But combating Islamist extremism may require rethinking the idea of imminence in judging the dangers, and the appropriate response to them, of the insidious process leading ultimately to acts of mass murder. It is the act of recruitment into the swamp of a world divided into believers and infidels that may well be the more appropriate line dividing acceptable from unacceptable advocacy.
Yet in both the UK and the US we have been reluctant – dangerously so – to restrict, and in many cases even to monitor, what is said in the mosques and social centres of Islamist extremists.
In both our countries, there is great resistance to the effective surveillance of extremist Islamist groups. Opposed by most Muslim and civil liberty organisations, which fear that official scrutiny will lead to harassment and discrimination, police authorities have found it difficult to gather essential intelligence that could give timely warning of the formation of cells and networks destined to plan and execute acts of terror.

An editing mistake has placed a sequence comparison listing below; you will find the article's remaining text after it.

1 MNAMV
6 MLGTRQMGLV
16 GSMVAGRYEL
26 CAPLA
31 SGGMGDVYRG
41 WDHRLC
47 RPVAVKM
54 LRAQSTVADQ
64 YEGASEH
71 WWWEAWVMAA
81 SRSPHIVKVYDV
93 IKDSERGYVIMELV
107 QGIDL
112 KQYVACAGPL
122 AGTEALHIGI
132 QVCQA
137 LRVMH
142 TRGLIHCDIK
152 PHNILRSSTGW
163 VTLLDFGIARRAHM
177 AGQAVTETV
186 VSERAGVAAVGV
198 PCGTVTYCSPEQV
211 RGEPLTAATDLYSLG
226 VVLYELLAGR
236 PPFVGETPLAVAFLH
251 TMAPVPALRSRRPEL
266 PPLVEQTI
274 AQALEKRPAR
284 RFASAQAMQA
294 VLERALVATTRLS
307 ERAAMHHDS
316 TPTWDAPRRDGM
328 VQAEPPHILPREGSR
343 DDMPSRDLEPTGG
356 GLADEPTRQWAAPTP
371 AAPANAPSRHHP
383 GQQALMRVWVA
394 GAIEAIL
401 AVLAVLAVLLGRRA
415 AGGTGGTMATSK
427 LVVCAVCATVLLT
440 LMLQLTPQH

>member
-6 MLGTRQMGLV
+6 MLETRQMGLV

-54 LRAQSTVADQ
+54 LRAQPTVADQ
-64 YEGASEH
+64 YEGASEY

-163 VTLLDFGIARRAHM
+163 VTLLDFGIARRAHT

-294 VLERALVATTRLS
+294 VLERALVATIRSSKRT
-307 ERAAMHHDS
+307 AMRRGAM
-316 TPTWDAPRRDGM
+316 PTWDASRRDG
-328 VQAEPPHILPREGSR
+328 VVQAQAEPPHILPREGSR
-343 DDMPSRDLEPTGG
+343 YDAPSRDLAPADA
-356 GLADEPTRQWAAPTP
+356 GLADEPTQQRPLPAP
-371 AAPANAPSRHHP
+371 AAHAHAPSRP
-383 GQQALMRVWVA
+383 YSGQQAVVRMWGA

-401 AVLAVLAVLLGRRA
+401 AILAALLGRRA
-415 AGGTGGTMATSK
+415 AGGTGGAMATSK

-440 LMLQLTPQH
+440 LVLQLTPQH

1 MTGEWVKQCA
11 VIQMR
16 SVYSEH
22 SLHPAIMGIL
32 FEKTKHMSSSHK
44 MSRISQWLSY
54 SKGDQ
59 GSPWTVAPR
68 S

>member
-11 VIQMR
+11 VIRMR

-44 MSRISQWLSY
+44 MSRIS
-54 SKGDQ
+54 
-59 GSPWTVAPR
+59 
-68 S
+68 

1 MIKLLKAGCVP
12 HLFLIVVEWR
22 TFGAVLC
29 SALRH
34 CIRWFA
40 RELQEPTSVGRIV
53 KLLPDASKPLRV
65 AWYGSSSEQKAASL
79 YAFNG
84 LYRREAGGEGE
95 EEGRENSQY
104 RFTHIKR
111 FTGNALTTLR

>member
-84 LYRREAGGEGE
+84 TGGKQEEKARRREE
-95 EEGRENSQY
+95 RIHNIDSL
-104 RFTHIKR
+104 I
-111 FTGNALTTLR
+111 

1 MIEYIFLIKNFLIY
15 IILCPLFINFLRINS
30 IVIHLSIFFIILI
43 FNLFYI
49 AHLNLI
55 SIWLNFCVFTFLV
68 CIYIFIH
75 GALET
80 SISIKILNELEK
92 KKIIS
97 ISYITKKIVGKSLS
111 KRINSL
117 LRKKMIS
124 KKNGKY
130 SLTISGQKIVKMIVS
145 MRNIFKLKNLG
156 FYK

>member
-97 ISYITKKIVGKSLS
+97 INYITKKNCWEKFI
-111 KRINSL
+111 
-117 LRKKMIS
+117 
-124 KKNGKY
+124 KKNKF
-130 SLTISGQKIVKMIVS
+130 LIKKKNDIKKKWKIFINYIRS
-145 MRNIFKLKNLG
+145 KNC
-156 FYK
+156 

There was a (largely partisan) outcry in the US when it was learned that telephone conversations and bank transfer records were being scrutinised for terrorist connections, even though not a single aggrieved individual could be found. The occasional, inevitable mistakes by over-worked police and security organisations have further inhibited aggressive surveillance.
After 9/11, 7/7, Madrid, Bali and the rest, all carried out in the name of jihad, and after the chilling discovery of the successfully foiled plot to destroy thousands of air travellers last week, it is obvious we need to know what is going on in those parts of the Muslim community where Islamist extremists have made inroads. At the same time, we need to encourage the vast majority of Muslims who do not share jihadist views to join in opposing them.